Brassica – A Marry Tales is a short visual novel in five acts created by Boys Laugh +, a duo of two queer folks from Germany who aim to make inclusive and LGBT+ themed games. Currently, only the first act and part of the second acts are available, but purchasing the game on itchio grants you access to all of them once they are out.
Here’s the official game summary:
An alternate summary could be: Local Lesbian Princess Bamboozles Three Neighbouring Princes Into Bonding With Each Other Through Hardship — You Won’t Believe What Happens Next!, for the mission the princess gives the three prince and their following misadventures appears to be a well-calculated plan.
Prince Saffron of Theotherkingdom
Brassica’s protagonist. A young, green prince who was tasked by his parents to go on a journey to meet Princess Sappho and marry her.
He was raised as a vegetarian and doesn’t like violence, and has little real-life skills. However, you could say he’s doing his best, and you get to help him a bit throughout his quest.
Prince Ode of Barah
A hot-blooded prince from the kingdom of
Bara Barah, Ode fell in love with Princess Sappho ever since he saw her in a ball during the previous winter and would be more than happy to marry her.
He can understand animals and thus is reluctant to hurt or kill them. His best friend is a dog named Friedrich.
Prince Hans of
Hans is a casanova who is used to short term relationships and sees his marriage with Princess Sappho as an end to his previously carefree lifestyle.
He can use magic, but his magic is not very strong, and using it temporarily deprives him of his senses. Despite his long and pointy ears, he is not an elf.
Princess Sappho of Radix
Her official name is Seraphina, but she prefers to be referred to as Sappho. In order to choose who will marry her, she sends them on a dangerous quest up the mountains to fetch her the Lilium Brassica, a magical flower.
If her name wasn’t eloquent enough, she’s actually in love with her retainer, Cithara.
Princess Sappho’s most loyal servant, Cithara is a serious and competent woman who is tasked with executing Princess Sappho’s plans and keeping watch of the princes.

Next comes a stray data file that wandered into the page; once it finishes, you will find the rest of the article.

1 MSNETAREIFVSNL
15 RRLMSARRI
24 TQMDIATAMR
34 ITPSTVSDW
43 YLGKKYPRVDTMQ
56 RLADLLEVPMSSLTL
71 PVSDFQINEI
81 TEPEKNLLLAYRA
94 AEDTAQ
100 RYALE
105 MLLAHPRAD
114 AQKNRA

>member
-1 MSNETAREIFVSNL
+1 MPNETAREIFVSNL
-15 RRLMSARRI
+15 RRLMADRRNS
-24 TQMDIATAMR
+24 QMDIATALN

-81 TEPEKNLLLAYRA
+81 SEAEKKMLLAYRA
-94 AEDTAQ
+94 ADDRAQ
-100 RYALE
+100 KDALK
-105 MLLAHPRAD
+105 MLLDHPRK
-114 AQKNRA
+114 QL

She is also in love with Princess Sappho.
Writing and Characterization
Brassica reads like a lighthearted fairytale play. The game textbox is small, making the sentences and character dialogues relatively brief without adding too many frills to the story. Sometimes, the story narrator breaks the fourth wall addresses you directly, mostly between two acts.
Despite the brevity of the narration, and from the rather short ~1 hour of play the first act-and-a-half provides, I find the characters to be nicely fleshed out. Despite their bickering and being “rivals”, Hand and Ode try to listen to the little Saffron has to say, and while the three princes are fooled easily, they slowly try to cooperate in order to make it work and survive their dangerous journey. Far from being overshadowed by her wannabe fiancees, Princess Sappho’s dialogues and her overseeing their journey makes her as interesting, if perhaps not more than the prince.
I wish Saffron had more spontaneous lines though. Hopefully, he gets more fleshed out in the later acts.
I am quite fond of Brassica’s simple chara design, vibrant colors and lineless artstyle, which just fits well with its fairy tale setting.
The assumed “theatre” look, with curtains rising and falling between each acts, the map on the left and the date on the right to keep track of where the princes are, adds to Brassica’s creativity as much as it seems to limits it. There is no CG, and we can’t see the character closer than how their sprite appears inside the scene area. Perhaps making more varied character sprites and poses beyond the few variations in clothing and facial expressions could help. So far, only the scenery seems to really change from one scene to another, which provides a nice-looking, though not quite filling consolation.
Similarly, the game features no soundtrack nor sound at all besides some bird chirpings. While I can imagine Brassica was made with minimal budget, I believe finding some fitting music to go with the game’s mood would assist further in the story immersion. How about some public domain tunes? Heck, Vivaldi’s Printemps would fit Brassica perfectly!
A Few Hiccups
While Brassica doesn’t show any major bug, I’d like to point out a few hiccups that came up in my playthought:
- Weird things happen when skipping text: some characters sprites freeze when turning around, making them look like some flattened Paper Mario models. Hans especially seems victim of this.
- Loading a save you made at the end of an act takes me to the enforced save menu of said act, which is quite confusing and made me think the game didn’t want to load at first. When that happens, only clicking “Return” makes the game resume where you left off.
- Some are okay with the text blips, some find it infuriating. Turning down the game sound did nothing, the only solution is clicking “mute all” in the Preferences menu. Bug?
While they don’t prevent you from enjoying the story, I hope these will be fixed in later builds, as they could turn some less seasoned Renpy users away from Brassica, which would be a shame.
So far, my impressions of Brassica – A Marry Tale is that of a fairy tale with a few unexpected twists, complete with a colourful cast and vibrant graphics that, although far from perfect, proves to be a light but refreshing read. I do look forward to read the rest of the story and the three princes’ adventures, and have good hope Boys Laugh + will actually complete it.
I am a bit wary of episodic games, as there is no guarantee the creator will complete the story but Boys Laugh + made it far and only one purchase will be necessary to get the 5 acts, which get added with game updates rather as separate games.